Welcome to A Writer’s POV. If someone had told me that writing a novel would cause me to loose sleep, gain weight, snap at my husband, pull my hair out, (literally and figuratively) and kick the dog, if I had one, I never would have put pen to paper. But as they say, ignorance is bliss, and I plunged in and began writing my book with the na├»ve expectation that I’d be finished in a year. Needless to say, five years and seven drafts later, I’m still on my quest for the Holy Grail, a published novel. Although frustrating, I spent that time growing as a writer. Every rewrite, revision and critique taught me something. Every book I read or workshop I attended offered new insights and ways to improve my craft. My goal with this blog is to share with you what I've learned so far. To talk about issues that plague all writers, to talk about the nuts and bolts of writing. Despite the fact that it's all been said before, each of us has our own way of telling a story and hopefully you'll visit often for help, support or just for the fun of it to read the posts written from this writer's point of view.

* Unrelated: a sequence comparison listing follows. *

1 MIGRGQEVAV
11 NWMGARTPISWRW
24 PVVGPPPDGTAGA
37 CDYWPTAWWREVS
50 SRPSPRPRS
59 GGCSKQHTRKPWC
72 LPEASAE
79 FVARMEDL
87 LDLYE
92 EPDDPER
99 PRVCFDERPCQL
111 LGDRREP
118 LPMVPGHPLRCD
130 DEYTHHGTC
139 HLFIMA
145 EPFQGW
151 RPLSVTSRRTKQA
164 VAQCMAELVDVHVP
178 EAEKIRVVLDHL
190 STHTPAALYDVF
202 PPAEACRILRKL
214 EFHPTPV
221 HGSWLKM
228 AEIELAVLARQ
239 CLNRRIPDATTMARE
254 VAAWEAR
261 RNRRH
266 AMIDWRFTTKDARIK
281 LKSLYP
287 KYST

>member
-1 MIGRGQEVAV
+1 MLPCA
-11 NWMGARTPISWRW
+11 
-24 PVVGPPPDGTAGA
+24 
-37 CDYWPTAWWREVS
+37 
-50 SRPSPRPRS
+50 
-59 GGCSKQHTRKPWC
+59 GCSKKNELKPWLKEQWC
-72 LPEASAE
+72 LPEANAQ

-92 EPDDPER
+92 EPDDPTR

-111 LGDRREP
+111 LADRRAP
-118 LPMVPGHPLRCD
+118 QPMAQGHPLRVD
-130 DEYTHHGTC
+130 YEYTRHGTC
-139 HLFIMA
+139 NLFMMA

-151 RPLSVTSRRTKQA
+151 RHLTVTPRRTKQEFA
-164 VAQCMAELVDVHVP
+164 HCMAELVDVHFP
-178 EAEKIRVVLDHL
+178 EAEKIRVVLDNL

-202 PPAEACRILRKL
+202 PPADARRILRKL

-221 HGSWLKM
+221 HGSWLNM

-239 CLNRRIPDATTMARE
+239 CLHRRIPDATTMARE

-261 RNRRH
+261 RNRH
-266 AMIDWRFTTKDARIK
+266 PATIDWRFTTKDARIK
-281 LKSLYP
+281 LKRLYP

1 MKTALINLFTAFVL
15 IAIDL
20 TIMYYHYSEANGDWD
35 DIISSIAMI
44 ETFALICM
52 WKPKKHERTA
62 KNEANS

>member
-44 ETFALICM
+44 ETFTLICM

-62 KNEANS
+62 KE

Saturday, July 2, 2011

Magic Words

Hocus-Pocus. Abracadabra. Fanciful magic words every writer at one time or another has probably wished they could use to solve a problem with their work. Personally, I prefer to wiggle my nose, but that doesn’t help either. The magic words I’m referring to are the ordinary and the plain. The everyday words that can be magic when mixed and blended like pigments on a canvas to paint imagery of a character, location or scenic vista in the mind. Stretch their meaning, push the boundaries, and make them work. Our job as writers is to tell a story in a way that draws a reader in—to keep them turning the pages. Long descriptions, tedious detail and frequent trips to the dictionary only jerk a reader from your tale, breaking the spell you’ve labored to create in the pages of your book. So resist the temptation to overuse flowery adjectives, exotic words and, of course, the dreaded adverb. And like a sculptor, chip away as you edit to reveal the magic words of your story.